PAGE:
The tense meeting was far more respectful than the exchanges between the two during the presidential campaign, during which Mr Obama called Mr Trump unfit to be president, and Mr Trump said Mr Obama was "the founder of Isis".

Mr Trump said after he spoke with congressional leaders, shortly after his first meeting with Mr Obama, that healthcare would be among his top priorities in office.

President-elect Trump says he looks forward to working with Obama at White House meeting

“We're going to move very strongly on immigration. We will move very strongly on healthcare. And we're looking at jobs. Big league jobs,” he told the press.

Speaking to the Wall Street Journal, Mr Trump said that he may well keep at least two of the main provisions of the healthcare bill. He said that he is favouring retaining a key part of Obamacare that stops insurers from refusing to cover people because they have existing conditions, and another that lets parents add coverage for their children to their own policies.

“I like those very much,” he told the paper.

Mr Trump did say that he would still be looking to strengthen the border with Mexico, and that he would look into deregulating banks so that they can "lend again".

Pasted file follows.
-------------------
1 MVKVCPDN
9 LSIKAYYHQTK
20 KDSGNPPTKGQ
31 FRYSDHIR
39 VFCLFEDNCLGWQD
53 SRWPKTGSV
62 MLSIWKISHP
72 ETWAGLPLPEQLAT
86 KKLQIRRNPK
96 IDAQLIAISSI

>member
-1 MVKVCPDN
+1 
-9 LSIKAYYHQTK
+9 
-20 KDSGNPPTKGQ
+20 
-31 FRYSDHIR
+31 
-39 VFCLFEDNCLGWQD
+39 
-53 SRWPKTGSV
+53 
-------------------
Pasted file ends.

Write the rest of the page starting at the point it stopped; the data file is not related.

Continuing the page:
Peregrina Fri 11-Nov-16 23:04:38

Peregrina: they don't need a referendum for that, they can just announce it in their autumn statement.

I think you missed the irony in my posting.

BoredOfBrexit Fri 11-Nov-16 23:05:24

Peregrina. Probably.

StripeyMonkey1 Fri 11-Nov-16 23:21:04

There won't be a referendum on more money for the NHS. I think we can all be sure of that!

Actually, I'm going to be controversial and say that I think there might need to be more NHS rationing in future. Of course, it exists already but it is not publicly acknowledged (yet). The problem is the ageing population, combined with all sorts of wonderful medical advancements. There is only so much I think we can legitimately ask the young to pay, beyond what they are paying at the moment, primarily to pay for the healthcare of the old. Many people in their 20s and early 30s are unable to fund payments into their own pensions and are unlikely to enjoy anything like the retirement this generation has. To ask them to spend what is likely to be a lot more to pay for the older generation's healthcare is fine up to a point, but only up to a point. There needs to be some balance.